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194 A CENTURY OF BALLADS
Once when Maybrick was singing the song at a concert, just as he came to the words i with a long, long pull, and a strong, strong pull,' he stretched out his hand to turn over the music on the piano, and his cuff-link caught in the accompanist's hair. It was a wig, and it began to come off! Suddenly realising the situation, the accompanist clapped both his hands to his head just in time, and Maybrick was left to go on unaccompanied.
The words, as in the case of the great majority of Stephen Adams's songs, were written by Weatherly. "I love to think," he says, "that the words of ' The Midshipmite ' were really composed towards the close of the Crimean War, when, as my mother and I sat under the old disused battery at Portishead, she showed me, lying in King Road, the great ship that had brought home Lord Raglan's body, though I am bound to confess that the song was not committed to paper till many years later."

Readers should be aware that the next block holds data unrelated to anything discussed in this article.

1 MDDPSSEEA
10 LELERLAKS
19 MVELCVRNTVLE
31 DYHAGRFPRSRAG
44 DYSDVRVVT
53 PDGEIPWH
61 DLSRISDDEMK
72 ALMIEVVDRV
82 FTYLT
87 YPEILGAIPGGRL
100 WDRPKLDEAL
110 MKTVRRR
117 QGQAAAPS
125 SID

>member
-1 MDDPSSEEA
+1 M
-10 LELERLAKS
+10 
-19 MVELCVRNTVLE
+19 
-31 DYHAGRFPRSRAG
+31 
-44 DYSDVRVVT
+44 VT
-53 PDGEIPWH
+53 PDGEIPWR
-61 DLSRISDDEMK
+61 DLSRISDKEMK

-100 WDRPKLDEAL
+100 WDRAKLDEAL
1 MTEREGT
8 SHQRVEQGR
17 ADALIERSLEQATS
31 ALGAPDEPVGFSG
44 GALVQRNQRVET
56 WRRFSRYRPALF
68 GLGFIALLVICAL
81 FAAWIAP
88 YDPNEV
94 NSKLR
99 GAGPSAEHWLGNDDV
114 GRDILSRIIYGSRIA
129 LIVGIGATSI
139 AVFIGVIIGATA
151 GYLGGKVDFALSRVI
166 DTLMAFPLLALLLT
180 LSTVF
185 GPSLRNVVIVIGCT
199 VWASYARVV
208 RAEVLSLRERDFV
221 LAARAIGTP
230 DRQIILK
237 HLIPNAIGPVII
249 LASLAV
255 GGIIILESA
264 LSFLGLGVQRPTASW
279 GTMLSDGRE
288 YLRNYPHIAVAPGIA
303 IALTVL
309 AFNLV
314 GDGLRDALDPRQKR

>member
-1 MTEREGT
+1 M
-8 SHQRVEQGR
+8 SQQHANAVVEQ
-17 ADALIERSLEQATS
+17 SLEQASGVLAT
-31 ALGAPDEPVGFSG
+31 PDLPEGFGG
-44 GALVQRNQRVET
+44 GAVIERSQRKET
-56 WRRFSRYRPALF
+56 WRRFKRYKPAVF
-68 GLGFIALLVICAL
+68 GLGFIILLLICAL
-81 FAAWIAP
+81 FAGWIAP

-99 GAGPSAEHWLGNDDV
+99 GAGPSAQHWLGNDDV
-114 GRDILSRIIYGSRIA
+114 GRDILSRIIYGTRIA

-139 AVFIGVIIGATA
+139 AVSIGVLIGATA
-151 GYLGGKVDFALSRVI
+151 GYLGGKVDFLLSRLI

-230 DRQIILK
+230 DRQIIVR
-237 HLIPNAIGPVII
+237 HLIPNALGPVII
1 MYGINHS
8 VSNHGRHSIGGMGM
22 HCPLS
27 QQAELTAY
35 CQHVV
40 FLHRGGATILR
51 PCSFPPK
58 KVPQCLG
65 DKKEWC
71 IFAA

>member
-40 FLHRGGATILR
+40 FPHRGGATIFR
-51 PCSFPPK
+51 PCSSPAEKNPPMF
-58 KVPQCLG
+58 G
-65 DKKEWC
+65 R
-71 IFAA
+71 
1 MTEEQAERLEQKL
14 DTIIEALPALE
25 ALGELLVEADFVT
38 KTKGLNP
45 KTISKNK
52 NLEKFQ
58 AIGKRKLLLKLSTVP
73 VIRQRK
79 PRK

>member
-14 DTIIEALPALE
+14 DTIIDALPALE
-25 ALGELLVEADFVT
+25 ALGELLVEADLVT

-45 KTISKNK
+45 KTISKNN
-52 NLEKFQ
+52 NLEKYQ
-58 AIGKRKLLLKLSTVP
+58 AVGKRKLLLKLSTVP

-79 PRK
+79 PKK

Of Adams's other sea-songs may be mentioned "The Tar's Farewell" and "They All Love Jack," the latter of which was on everyone's lips some ten years ago. "The Owl" was an immensely popular song of a humorous type, while of still different types were "The Blue Alsatian Mountains," "A Warrior Bold," "Nirvana," and some of his more recent songs, such